Dine Fort Lauderdale aims to bring some of the city’s top chefs together – all to benefit great local programs.

Few things are better than an elegant, creative dinner in a fine restaurant. Although one thing that’s better than that? Seven of those dinners. Seven of those dinners, and knowing that money raised from your dining is going to a good cause.

In 2019, Fort Lauderdale Magazine launches Dine Fort Lauderdale. This exclusive culinary series will feature dinners at six of Fort Lauderdale’s top restaurants and a grand finale fusion dinner where chefs from all six get together at one location for one incredible multi-course meal.

With Dine Fort Lauderdale, Fort Lauderdale Magazine aims to celebrate our city’s growing, increasingly sophisticated and diverse food scene. We want to celebrate some of the city’s best kitchens – and we’d like to offer diners some amazing nights out. In the coming weeks and months, we’ll reveal more about Dine Fort Lauderdale, including all participating restaurants. Want one? OK, The Capital Grille Fort Lauderdale is taking part. Want a little more? French aperitif winemaker Lillet will be providing drinks.

“The restaurant scene continues to evolve and at The Capital Grille we stay on top because we look for new and interesting partnerships,” says Marc Gruverman, executive chef of The Capital Grille Fort Lauderdale. “We are excited to be a part of the Dine Fort Lauderdale culinary series and look forward to kicking off the private dinner pairings with five other chefs in January.”
Food also tastes better when it’s being eaten for a good cause. That’s why profits from Dine Fort Lauderdale will go to the Emeril Lagasse Foundation. The New Orleans celebrity chef’s foundation raises money and partners with organizations across America, including two here in Fort Lauderdale.

Both local programs involve helping young people with developmental disabilities train and find work in the food industry. One is a program at the Dan Marino Foundation’s Marino Campus in Flagler Village. It offers hospitality training to people on the autism spectrum.

“We believe these kids – and they’ve proven – they can be such significant parts of our society,” Emeril Lagasse Foundation president Brian Kish says. “They can be such important members of our workforce … if they’re given the right training.”

A similar program exists at Arc Broward. The local not-for-profit offers a training program and also operates a catering company where trainees can get real-world experience.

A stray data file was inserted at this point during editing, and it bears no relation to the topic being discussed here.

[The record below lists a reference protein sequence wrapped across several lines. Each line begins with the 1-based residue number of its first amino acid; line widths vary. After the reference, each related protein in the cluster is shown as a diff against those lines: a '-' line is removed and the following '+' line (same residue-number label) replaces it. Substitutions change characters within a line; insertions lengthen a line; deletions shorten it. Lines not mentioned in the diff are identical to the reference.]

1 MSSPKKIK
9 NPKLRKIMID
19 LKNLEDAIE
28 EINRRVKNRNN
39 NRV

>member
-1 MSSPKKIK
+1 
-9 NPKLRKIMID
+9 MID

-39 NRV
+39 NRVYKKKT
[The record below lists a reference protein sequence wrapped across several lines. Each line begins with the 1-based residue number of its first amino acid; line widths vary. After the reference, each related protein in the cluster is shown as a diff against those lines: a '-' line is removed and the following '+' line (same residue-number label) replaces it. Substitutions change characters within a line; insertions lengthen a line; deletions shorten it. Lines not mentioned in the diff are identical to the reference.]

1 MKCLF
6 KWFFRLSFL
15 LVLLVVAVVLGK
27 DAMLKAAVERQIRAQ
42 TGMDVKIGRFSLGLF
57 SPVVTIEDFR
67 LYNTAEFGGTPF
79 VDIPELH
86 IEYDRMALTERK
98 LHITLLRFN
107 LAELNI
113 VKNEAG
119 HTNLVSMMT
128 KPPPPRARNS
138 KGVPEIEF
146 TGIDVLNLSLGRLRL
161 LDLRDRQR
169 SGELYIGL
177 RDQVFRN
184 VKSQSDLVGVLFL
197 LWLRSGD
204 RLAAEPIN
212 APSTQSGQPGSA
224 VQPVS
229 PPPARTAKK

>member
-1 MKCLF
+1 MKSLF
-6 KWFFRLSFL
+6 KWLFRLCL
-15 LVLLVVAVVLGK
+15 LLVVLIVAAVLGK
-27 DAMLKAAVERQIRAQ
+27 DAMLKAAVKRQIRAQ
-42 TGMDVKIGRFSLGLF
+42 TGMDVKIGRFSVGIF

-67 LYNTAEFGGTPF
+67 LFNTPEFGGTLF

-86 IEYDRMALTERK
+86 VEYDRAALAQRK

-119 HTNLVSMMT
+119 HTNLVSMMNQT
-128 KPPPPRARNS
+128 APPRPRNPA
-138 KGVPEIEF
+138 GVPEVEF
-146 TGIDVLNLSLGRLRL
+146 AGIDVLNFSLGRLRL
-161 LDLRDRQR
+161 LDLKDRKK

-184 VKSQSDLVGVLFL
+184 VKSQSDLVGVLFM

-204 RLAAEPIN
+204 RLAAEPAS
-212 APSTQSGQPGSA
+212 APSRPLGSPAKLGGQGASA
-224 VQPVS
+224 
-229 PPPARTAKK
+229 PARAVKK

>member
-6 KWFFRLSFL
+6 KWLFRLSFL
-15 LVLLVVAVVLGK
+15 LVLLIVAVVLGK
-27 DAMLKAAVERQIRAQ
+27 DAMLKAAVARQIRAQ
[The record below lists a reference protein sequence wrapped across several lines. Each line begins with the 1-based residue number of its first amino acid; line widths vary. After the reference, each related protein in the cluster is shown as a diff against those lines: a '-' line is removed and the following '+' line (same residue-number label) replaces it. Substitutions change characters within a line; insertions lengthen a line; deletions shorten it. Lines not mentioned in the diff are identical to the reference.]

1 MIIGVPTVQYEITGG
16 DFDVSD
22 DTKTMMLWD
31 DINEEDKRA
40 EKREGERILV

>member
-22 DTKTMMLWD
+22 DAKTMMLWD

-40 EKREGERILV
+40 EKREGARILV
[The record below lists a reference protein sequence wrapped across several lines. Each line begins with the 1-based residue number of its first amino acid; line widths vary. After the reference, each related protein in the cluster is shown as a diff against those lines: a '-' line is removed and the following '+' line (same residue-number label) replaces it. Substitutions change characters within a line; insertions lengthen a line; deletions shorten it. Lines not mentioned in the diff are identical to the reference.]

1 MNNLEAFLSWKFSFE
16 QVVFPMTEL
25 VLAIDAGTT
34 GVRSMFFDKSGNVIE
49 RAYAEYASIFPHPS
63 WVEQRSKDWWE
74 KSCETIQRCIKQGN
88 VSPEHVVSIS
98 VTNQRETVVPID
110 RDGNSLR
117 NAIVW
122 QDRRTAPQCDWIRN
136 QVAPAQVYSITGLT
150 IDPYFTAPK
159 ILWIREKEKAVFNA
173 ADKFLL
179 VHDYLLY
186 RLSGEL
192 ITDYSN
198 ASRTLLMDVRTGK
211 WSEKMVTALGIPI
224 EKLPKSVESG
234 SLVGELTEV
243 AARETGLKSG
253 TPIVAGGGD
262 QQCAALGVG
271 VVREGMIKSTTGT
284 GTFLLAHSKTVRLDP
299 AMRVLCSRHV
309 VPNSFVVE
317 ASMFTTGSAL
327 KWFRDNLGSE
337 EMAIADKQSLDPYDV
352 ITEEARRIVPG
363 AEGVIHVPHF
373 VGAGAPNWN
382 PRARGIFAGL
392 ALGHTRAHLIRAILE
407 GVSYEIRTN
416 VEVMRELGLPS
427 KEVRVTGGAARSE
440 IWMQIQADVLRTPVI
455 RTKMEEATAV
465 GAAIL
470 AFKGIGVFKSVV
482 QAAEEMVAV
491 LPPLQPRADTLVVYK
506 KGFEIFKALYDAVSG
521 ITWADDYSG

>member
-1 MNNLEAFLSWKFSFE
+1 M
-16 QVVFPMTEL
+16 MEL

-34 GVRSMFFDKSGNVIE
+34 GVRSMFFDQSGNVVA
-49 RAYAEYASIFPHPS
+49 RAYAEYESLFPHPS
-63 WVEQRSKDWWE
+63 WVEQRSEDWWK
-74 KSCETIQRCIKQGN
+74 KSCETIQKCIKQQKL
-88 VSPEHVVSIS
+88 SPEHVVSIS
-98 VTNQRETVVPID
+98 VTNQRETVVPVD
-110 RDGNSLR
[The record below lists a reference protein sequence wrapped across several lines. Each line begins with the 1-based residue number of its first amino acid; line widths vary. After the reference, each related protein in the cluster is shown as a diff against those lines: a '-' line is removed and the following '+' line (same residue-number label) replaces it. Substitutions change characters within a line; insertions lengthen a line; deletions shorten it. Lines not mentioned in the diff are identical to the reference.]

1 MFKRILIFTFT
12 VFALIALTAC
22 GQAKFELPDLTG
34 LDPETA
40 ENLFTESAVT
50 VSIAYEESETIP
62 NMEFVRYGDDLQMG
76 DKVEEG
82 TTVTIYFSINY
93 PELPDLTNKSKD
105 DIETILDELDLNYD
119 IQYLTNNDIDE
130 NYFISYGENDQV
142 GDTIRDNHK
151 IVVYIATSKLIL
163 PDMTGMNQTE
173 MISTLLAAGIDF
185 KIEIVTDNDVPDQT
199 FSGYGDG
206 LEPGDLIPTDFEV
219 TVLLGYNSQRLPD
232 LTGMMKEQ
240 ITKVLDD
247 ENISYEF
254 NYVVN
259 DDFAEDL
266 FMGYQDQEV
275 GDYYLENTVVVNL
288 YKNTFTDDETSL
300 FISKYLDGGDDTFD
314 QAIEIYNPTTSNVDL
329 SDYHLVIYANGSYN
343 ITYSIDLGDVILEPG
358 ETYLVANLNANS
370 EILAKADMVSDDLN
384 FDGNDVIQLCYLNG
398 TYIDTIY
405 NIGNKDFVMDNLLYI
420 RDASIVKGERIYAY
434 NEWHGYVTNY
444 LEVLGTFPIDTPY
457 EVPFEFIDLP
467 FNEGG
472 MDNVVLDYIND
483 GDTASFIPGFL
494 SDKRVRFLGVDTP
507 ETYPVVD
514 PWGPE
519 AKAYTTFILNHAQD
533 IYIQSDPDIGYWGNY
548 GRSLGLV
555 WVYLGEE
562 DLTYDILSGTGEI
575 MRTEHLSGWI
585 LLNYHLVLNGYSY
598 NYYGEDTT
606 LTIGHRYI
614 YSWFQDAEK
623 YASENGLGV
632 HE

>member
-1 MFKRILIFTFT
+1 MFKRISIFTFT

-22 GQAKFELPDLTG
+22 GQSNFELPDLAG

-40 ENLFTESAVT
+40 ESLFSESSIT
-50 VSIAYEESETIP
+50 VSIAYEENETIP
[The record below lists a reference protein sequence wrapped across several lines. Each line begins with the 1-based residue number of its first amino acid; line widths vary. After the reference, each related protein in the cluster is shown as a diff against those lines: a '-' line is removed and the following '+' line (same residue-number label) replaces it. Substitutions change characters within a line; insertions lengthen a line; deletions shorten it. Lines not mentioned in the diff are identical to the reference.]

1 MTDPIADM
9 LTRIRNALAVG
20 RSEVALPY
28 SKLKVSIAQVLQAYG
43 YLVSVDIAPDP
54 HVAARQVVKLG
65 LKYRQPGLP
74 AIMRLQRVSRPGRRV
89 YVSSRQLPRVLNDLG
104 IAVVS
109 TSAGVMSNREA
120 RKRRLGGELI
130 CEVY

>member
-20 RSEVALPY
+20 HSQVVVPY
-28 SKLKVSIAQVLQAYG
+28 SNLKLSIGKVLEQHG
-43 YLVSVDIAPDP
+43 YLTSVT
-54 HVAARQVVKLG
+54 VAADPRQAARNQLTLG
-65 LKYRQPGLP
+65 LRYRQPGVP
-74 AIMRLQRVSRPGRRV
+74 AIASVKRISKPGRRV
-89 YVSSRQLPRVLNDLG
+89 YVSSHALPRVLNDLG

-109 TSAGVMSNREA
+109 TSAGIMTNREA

“It’s incredible,” Kish says. “They’re taking people who have developmental disabilities and they’re teaching them culinary skills, not just for home but to go into the workforce. “After they graduate the program, they’re now an employable person in our communities.”

Programs like these also offer a practical benefit to communities, Kish says. He sees Fort Lauderdale as similar to New Orleans – a place with a largely tourism-driven economy that needs lots of trained food service workers.

Marc Gruverman, executive chef, The Capital Grille Fort Lauderdale.
Marc Gruverman, executive chef, The Capital Grille Fort Lauderdale.

“You live and die by it, the same as we do in New Orleans,” he says.

Since it was founded in 2002, the Emeril Lagasse Foundation has sought to support initiatives such as these, first in New Orleans and then around the country. It’s a public charity, not a private family foundation, and it participates in many charity events. “We’re great at raising money,” Kish says. “We’re also really good at giving it away.”

In fact, it already has an established presence in South Florida thanks to Line, Vine and Dine, an exclusive charity fishing tournament held in Miami around the time of the Miami International Boat Show. That, Kish explains, is something else near and dear to Lagasse.

“His passion and favorite thing in the world is to get out on a boat and do some deep-sea fishing,” Kish says.

That and other connections – Lagasse keeps his boat in South Florida in the winter, several foundation board members live in the Fort Lauderdale area – made another connection perfect for the organization.

“We now feel like it’s our community,” Kish says. “We now see that as another part of our expansion. It’s now a strategic area for us that we want to invest in.

“We’ve already [raised] close to $300,000 in [South Florida], and we’re about to announce something that would double that. There’s another very large gift coming.”

Local Dine Fort Lauderdale participants are excited about getting together, and about the clout and fundraising prowess that a national organization like the Emeril Lagasse Foundation can provide.

“It’s fitting that we are benefiting the Emeril Lagasse Foundation with a high end auction at the Fusion event where the restaurant partners will collaborate on a six-course menu,” says Gruverman, the Capital Grille Fort Lauderdale executive chef. “I make a point to support fellow chefs whenever I can, and Emeril and the foundation are helping thousands of young people around the country through culinary training and education. At the end of the day life is defined by what you give and the quality of your relationships. That is why I love what I do – I get to work with great people, deliver an amazing dining experience and do good for others. This just connects on many levels.”

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